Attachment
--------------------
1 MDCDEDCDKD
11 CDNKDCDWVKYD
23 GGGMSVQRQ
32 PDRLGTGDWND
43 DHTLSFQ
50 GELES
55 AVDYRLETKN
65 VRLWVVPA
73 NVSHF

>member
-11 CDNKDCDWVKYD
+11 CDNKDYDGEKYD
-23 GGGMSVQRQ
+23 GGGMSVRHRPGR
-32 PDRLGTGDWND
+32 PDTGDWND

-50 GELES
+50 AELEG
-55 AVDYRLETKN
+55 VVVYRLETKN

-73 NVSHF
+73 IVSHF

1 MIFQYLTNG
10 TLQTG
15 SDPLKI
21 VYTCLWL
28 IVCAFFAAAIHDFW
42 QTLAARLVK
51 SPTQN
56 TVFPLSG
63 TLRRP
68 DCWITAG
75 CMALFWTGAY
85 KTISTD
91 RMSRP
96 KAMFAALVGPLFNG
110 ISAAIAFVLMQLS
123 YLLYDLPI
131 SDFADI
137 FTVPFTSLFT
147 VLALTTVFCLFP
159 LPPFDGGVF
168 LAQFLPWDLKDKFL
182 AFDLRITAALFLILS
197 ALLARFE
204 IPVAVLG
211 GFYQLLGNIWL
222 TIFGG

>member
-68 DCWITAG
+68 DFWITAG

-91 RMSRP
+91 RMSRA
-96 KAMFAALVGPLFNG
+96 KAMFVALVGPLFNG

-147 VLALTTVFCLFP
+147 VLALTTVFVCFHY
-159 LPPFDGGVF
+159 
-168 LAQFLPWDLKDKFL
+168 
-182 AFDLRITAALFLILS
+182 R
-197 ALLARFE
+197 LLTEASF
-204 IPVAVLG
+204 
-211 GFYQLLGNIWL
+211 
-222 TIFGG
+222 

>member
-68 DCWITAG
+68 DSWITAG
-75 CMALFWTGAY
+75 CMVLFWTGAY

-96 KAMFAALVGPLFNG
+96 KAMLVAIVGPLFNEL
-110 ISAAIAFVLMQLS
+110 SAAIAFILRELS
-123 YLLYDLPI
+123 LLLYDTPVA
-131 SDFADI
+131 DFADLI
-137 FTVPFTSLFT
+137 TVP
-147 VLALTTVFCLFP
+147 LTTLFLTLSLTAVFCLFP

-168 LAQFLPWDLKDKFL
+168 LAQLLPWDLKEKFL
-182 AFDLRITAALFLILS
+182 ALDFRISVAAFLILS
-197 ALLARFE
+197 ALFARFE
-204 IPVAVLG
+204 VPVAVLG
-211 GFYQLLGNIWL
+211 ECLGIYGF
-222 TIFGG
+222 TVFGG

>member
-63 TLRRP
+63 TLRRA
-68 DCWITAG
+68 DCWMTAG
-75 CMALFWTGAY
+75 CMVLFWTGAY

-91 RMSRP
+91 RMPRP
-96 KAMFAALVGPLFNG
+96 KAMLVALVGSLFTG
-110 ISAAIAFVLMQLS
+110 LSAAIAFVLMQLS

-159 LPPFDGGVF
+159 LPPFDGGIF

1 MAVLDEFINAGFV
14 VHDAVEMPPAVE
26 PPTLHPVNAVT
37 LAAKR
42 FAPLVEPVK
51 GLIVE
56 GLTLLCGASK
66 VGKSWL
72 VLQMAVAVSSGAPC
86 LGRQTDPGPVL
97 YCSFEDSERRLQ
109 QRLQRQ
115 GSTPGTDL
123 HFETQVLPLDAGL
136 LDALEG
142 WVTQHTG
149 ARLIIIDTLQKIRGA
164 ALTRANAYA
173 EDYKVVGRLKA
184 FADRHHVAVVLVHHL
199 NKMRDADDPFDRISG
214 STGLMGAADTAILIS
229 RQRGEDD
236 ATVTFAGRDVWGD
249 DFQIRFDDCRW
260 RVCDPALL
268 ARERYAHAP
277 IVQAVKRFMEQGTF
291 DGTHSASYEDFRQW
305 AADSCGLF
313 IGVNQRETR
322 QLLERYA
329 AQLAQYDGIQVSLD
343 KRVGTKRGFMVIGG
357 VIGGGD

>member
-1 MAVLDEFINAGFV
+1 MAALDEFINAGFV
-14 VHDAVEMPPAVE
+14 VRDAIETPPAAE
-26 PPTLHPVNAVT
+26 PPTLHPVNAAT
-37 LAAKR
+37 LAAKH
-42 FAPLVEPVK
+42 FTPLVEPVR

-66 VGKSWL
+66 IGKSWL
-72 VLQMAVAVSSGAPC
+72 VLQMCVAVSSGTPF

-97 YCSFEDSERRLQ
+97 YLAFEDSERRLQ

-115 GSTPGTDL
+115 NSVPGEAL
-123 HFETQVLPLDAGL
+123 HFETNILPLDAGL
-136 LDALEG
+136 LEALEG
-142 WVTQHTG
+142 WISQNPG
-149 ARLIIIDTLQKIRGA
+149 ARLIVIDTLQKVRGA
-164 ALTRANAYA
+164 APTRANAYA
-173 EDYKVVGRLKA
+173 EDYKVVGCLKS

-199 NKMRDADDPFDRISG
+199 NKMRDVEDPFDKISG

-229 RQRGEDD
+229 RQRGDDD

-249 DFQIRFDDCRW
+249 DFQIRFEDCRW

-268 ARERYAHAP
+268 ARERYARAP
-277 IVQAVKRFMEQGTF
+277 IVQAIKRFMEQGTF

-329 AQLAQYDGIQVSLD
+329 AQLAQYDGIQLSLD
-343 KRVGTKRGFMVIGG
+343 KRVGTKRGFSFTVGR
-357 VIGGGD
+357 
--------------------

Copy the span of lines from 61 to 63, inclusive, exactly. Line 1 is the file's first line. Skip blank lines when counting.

+168 
-182 AFDLRITAALFLILS
+182 R